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Mark Zuckerberg testifying virtually before Congress. Photo: Greg Nash-Pool/Getty Images

Despite public comments from executives downplaying Facebook's role in the planning for the Jan. 6 insurrection, an internal report leaked to BuzzFeed News concluded that the company failed to adequately deal with extremists who gathered online and planned the assault on the Capitol.

Why it matters: Social networks continue to be both a significant source of misinformation as well as a gathering place for advocates of violence.

The report, which was authored by an internal task force and shared with Facebook employees, concluded that a number of groups involved in the planning of the Capitol assault gathered on Facebook, continuing to coordinate their plans even after Facebook banned the official Stop the Steal group.

Between the lines: The findings contrast with statements made by CEO Mark Zuckerberg and COO Sheryl Sandberg, which have suggested that most of the significant planning for the uprisings took place on other platforms.

"Hindsight is 20/20, at the time, it was very difficult to know whether what we were seeing was a coordinated effort to delegitimize the election, or whether it was free expression by users who were afraid and confused and deserved our empathy. But hindsight being 20/20 makes it all the more important to look back to learn what we can about the growth of the election delegitimizing movements that grew, spread conspiracy, and helped incite the Capitol insurrection."
— Facebook's internal report, per BuzzFeed

What they're saying: Facebook confirmed the report is genuine but said it doesn't represent the company's "definitive post-mortem report." The company also maintains that the report doesn't contradict Sandberg or Zuckerberg since both acknowledged that Facebook's systems weren't perfect.

  • "As we’ve said previously, we still saw problematic content on our platform during this period and we know that we didn’t catch everything," Facebook said.

Our thought bubble: In the wake of foreign interference in the 2016 election, Facebook and other social networks centered many of their safety efforts around "coordinated inauthentic behavior" — manipulation of content on their platforms by people who hid or falsified their identities. However, in this case, the threat was real people spreading misinformation and planning violence.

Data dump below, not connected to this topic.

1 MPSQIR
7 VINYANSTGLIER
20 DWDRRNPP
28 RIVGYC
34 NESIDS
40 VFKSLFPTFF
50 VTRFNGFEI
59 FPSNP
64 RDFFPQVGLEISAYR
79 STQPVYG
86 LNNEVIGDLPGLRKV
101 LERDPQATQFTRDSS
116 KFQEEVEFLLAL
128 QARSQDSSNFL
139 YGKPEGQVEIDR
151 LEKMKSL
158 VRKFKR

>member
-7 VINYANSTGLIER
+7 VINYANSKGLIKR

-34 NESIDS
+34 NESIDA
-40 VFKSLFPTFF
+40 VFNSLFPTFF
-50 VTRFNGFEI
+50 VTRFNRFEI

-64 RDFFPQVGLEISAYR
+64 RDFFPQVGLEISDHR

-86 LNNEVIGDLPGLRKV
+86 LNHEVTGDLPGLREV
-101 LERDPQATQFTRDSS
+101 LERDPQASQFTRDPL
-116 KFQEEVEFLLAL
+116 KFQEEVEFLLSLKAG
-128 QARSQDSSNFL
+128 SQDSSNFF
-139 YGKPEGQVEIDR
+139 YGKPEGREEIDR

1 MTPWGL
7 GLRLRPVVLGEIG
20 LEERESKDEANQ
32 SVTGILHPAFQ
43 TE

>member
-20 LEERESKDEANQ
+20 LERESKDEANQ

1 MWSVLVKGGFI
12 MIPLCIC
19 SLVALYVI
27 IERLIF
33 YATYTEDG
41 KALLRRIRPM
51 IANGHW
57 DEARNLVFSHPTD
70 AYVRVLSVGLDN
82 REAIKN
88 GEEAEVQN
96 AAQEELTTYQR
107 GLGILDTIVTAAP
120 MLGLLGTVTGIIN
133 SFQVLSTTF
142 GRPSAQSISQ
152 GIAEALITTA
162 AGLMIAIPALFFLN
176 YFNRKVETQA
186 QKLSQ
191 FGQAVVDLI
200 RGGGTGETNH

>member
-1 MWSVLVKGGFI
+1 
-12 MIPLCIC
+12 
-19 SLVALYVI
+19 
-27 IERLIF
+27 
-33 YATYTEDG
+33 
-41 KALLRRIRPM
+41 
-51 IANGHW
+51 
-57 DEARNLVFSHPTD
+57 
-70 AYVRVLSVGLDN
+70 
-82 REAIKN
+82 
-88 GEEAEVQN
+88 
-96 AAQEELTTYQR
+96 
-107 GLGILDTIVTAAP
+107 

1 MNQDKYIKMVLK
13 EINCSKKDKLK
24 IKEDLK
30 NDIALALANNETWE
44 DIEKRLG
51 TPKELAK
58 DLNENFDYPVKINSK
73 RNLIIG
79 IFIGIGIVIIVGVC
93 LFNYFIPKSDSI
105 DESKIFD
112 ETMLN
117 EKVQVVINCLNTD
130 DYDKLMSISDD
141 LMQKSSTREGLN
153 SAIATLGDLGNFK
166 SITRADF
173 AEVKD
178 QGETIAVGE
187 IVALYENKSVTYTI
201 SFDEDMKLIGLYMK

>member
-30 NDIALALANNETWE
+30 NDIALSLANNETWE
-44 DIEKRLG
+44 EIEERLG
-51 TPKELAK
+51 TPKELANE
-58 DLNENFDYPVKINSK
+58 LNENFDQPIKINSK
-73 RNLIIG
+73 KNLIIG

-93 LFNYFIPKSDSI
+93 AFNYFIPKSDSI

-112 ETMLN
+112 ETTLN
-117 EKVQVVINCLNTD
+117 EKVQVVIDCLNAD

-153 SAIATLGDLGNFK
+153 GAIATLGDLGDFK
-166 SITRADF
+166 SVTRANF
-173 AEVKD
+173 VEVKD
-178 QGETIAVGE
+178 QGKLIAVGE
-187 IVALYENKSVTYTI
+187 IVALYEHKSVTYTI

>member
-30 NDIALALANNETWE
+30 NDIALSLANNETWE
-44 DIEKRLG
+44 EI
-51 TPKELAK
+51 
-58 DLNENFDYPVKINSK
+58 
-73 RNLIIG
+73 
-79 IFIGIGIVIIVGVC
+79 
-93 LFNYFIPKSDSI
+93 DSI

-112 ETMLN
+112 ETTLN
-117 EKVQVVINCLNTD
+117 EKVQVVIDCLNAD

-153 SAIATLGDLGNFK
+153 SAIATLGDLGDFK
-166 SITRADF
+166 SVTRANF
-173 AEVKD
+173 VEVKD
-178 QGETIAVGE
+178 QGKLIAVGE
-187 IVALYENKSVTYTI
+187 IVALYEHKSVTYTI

Go deeper

Indie game developer says Facebook rejected his ad

A screenshot of the rejected "Road 96" ad. Image: Yoan Fanise/DigixArt

Indie developer Yoan Fanise says Facebook rejected an ad he attempted to post about his road trip video game earlier this summer, citing restrictions on ads over politics, elections and social issues.

Why it matters: The rejection appears to be the result of an overzealous ad filtering system, raising questions about how a social media giant analyzes submitted content.

Scoop: Garland defends DOJ's handling of Jan. 6 probe

Attorney General Merrick Garland. Photo: Kevin Dietsch/Getty Images

Attorney General Merrick Garland will tell the House Judiciary Committee on Thursday that federal prosecutors "are doing exactly what they are expected to do" in seeking accountability for the "intolerable assault" on the Capitol on Jan. 6, Axios has learned.

Why it matters: Allies of former President Trump, including Republican congressmen, have criticized the department's treatment rioters charged with crimes, and sought to recast the insurrection as a righteous protest. Garland's testimony with be his first appearance before the panel.

Updated 49 mins ago - World

Police charge man with murder of British MP David Amess

Police outside Belfairs Methodist Church in Leigh-on-Sea, England, on Oct. 15. Photo: John Keeble/Getty Images

Police said Thursday that Ali Harbi Ali, a 25-year-old British man, has been charged with the murder of David Amess, a Conservative Party lawmaker in the U.K.

The big picture: Last week, the Metropolitan Police declared the fatal stabbing a terrorist incident, saying that they had found "a potential motivation linked to Islamist extremism."